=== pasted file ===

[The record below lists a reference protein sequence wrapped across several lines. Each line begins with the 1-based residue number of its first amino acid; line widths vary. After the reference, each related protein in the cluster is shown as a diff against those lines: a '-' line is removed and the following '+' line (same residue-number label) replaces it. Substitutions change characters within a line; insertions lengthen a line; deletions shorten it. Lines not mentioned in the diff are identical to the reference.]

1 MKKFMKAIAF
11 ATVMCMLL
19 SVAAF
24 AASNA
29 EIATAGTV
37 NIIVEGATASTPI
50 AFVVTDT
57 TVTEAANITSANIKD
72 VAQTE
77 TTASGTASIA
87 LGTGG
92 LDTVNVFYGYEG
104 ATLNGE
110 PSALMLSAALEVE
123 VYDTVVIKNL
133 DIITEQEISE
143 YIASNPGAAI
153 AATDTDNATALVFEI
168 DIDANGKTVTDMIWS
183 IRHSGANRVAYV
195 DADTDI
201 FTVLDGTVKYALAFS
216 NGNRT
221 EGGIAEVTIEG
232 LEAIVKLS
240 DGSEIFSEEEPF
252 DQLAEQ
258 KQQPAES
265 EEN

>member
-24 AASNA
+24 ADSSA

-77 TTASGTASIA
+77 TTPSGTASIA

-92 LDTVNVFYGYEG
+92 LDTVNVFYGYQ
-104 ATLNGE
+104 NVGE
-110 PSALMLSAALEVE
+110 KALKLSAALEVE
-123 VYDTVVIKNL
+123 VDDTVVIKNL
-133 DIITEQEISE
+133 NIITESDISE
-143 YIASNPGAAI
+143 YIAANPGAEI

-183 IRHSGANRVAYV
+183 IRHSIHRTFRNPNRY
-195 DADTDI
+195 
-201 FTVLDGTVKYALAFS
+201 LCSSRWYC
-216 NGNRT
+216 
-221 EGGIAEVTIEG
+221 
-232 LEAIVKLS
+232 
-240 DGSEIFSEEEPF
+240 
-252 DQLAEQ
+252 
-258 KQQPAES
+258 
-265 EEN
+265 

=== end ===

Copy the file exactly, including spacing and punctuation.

[The record below lists a reference protein sequence wrapped across several lines. Each line begins with the 1-based residue number of its first amino acid; line widths vary. After the reference, each related protein in the cluster is shown as a diff against those lines: a '-' line is removed and the following '+' line (same residue-number label) replaces it. Substitutions change characters within a line; insertions lengthen a line; deletions shorten it. Lines not mentioned in the diff are identical to the reference.]

1 MKKFMKAIAF
11 ATVMCMLL
19 SVAAF
24 AASNA
29 EIATAGTV
37 NIIVEGATASTPI
50 AFVVTDT
57 TVTEAANITSANIKD
72 VAQTE
77 TTASGTASIA
87 LGTGG
92 LDTVNVFYGYEG
104 ATLNGE
110 PSALMLSAALEVE
123 VYDTVVIKNL
133 DIITEQEISE
143 YIASNPGAAI
153 AATDTDNATALVFEI
168 DIDANGKTVTDMIWS
183 IRHSGANRVAYV
195 DADTDI
201 FTVLDGTVKYALAFS
216 NGNRT
221 EGGIAEVTIEG
232 LEAIVKLS
240 DGSEIFSEEEPF
252 DQLAEQ
258 KQQPAES
265 EEN

>member
-24 AASNA
+24 ADSSA

-77 TTASGTASIA
+77 TTPSGTASIA

-92 LDTVNVFYGYEG
+92 LDTVNVFYGYQ
-104 ATLNGE
+104 NVGE
-110 PSALMLSAALEVE
+110 KALKLSAALEVE
-123 VYDTVVIKNL
+123 VDDTVVIKNL
-133 DIITEQEISE
+133 NIITESDISE
-143 YIASNPGAAI
+143 YIAANPGAEI

-183 IRHSGANRVAYV
+183 IRHSIHRTFRNPNRY
-195 DADTDI
+195 
-201 FTVLDGTVKYALAFS
+201 LCSSRWYC
-216 NGNRT
+216 
-221 EGGIAEVTIEG
+221 
-232 LEAIVKLS
+232 
-240 DGSEIFSEEEPF
+240 
-252 DQLAEQ
+252 
-258 KQQPAES
+258 
-265 EEN
+265 